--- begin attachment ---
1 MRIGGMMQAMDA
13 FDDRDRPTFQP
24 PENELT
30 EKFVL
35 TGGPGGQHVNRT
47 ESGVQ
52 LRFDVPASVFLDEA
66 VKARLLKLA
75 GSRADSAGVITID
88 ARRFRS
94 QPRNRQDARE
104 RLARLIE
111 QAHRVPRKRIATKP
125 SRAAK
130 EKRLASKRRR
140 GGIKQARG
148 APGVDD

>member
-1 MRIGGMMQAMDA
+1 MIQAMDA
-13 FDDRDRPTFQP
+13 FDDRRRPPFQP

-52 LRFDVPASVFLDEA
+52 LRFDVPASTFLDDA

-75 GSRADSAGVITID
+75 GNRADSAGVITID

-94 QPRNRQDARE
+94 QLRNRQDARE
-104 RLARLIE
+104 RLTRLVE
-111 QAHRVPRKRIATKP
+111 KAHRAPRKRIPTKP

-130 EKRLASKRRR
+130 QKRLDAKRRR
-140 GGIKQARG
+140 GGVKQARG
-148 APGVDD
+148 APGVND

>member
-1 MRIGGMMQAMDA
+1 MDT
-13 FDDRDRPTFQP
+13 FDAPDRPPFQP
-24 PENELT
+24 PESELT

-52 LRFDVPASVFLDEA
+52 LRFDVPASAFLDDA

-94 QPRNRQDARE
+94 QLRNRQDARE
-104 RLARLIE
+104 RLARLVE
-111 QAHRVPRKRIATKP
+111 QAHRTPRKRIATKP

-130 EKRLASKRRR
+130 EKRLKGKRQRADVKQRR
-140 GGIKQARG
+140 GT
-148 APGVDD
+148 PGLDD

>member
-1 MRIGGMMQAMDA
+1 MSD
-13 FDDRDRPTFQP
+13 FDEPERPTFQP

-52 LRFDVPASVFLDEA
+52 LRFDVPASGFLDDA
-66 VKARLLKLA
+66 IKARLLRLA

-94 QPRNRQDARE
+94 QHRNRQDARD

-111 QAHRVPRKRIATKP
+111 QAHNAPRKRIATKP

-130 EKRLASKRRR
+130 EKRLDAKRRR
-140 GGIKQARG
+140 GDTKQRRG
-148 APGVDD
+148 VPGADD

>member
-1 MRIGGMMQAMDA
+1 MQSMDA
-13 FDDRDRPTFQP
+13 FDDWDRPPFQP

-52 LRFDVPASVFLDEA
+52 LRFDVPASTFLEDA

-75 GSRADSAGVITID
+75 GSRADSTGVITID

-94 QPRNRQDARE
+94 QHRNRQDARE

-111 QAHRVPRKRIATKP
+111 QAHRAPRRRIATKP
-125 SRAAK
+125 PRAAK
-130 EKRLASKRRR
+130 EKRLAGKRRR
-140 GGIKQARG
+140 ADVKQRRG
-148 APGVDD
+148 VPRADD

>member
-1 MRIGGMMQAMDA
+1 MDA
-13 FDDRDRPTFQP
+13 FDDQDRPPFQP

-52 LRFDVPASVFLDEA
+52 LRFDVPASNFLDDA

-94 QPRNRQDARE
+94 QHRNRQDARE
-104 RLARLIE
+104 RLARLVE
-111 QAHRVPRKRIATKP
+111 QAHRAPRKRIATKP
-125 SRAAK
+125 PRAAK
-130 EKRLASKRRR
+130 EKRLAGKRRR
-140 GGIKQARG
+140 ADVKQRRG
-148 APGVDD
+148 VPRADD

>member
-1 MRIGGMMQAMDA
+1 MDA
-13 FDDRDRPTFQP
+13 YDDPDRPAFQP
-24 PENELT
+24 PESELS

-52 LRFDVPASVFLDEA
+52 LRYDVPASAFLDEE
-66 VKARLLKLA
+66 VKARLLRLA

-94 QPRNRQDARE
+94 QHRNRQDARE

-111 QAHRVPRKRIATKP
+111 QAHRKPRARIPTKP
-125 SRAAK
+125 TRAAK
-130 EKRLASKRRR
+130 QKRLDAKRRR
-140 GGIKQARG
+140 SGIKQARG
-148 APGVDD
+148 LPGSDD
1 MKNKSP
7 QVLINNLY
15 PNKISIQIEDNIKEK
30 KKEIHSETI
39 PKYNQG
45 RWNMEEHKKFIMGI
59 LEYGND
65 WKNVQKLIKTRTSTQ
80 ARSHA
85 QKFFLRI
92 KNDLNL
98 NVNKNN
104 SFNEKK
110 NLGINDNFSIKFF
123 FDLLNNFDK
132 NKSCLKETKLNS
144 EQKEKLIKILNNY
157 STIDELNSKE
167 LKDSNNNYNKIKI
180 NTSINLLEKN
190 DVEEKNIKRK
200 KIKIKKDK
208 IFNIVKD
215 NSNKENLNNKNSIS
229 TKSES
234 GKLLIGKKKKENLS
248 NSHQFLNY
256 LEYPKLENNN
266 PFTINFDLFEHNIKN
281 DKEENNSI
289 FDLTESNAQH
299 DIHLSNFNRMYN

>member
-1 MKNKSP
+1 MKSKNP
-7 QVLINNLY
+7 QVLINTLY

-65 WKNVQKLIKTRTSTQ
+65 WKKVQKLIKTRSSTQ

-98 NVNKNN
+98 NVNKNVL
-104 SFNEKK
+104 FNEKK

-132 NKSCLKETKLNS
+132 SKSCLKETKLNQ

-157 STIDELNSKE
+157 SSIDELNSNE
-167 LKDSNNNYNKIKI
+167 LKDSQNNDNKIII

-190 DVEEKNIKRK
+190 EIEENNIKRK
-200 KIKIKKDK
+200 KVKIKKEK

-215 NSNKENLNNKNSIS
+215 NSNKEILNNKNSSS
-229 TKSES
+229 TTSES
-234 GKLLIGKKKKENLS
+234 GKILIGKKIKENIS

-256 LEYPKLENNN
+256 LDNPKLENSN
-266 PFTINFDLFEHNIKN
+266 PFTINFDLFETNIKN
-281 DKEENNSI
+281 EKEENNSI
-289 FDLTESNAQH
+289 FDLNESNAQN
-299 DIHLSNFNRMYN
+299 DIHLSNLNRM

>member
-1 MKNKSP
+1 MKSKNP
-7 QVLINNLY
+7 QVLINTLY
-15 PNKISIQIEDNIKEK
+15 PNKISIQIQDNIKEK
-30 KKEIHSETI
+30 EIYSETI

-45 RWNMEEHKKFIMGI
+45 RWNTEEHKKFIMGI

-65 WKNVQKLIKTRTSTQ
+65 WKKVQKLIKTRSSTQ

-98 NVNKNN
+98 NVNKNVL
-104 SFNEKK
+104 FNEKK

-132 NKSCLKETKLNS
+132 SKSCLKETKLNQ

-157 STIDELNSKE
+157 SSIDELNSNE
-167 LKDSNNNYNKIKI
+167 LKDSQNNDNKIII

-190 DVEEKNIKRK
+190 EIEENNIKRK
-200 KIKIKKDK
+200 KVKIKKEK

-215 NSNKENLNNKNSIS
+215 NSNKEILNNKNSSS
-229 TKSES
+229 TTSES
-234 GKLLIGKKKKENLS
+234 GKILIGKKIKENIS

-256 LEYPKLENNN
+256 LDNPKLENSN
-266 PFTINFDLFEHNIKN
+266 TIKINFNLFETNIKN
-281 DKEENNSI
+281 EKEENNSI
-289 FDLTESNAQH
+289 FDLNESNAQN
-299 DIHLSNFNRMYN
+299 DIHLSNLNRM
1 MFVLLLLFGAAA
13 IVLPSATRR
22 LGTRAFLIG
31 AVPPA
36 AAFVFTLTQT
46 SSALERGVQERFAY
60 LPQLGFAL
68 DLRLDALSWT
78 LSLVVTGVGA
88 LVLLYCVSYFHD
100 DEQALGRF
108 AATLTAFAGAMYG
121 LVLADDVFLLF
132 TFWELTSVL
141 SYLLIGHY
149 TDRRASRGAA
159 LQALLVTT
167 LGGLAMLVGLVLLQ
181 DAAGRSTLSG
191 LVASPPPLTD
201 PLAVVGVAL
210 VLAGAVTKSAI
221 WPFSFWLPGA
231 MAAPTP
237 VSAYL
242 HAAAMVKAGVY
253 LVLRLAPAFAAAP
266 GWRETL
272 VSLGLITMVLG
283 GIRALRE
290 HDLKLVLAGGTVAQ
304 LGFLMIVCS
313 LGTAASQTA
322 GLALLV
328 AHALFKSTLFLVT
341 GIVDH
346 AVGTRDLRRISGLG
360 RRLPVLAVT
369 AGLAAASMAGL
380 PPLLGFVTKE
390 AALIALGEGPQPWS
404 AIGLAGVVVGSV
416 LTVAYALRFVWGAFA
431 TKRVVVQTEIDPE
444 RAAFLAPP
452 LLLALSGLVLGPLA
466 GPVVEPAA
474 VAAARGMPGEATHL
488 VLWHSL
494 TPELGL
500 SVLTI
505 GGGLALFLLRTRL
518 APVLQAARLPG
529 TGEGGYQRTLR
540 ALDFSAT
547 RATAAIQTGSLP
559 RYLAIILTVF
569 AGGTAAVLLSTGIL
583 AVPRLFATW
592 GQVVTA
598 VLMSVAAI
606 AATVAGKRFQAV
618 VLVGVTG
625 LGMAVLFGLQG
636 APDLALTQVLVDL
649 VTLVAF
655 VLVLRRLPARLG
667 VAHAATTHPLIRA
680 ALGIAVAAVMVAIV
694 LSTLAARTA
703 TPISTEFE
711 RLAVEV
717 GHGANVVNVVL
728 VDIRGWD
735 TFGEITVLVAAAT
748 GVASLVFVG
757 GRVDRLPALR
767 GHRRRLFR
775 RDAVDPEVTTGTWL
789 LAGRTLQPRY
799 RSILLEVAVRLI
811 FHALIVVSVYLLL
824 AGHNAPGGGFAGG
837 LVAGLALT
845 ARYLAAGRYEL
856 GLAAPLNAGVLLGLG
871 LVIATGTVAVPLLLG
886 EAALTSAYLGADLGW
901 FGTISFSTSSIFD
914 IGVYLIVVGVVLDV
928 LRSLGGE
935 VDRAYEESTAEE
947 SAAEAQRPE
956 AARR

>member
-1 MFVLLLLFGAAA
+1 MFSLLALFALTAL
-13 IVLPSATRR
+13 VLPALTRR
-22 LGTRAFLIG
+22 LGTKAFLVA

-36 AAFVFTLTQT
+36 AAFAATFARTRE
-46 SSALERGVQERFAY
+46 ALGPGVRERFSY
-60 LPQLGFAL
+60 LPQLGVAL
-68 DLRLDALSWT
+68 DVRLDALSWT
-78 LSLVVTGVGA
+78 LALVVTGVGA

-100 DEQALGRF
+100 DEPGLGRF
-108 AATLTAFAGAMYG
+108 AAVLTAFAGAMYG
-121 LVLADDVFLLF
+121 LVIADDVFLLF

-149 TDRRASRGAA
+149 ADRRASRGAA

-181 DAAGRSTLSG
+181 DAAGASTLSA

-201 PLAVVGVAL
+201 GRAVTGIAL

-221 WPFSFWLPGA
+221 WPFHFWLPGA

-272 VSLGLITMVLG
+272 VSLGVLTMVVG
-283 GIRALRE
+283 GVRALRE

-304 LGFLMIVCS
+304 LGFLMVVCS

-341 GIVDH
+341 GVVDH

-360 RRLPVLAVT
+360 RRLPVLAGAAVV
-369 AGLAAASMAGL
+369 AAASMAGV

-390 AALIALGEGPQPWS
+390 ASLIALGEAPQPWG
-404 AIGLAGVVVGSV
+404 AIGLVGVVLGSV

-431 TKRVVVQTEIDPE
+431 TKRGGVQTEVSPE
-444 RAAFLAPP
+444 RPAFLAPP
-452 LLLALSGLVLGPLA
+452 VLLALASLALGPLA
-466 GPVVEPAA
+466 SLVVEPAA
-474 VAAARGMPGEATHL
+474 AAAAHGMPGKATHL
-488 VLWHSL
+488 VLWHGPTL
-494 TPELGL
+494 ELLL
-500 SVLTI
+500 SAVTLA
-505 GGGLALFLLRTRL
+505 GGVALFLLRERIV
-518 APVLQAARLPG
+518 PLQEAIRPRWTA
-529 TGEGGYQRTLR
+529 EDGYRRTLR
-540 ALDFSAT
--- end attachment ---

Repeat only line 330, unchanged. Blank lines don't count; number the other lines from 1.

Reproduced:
735 TFGEITVLVAAAT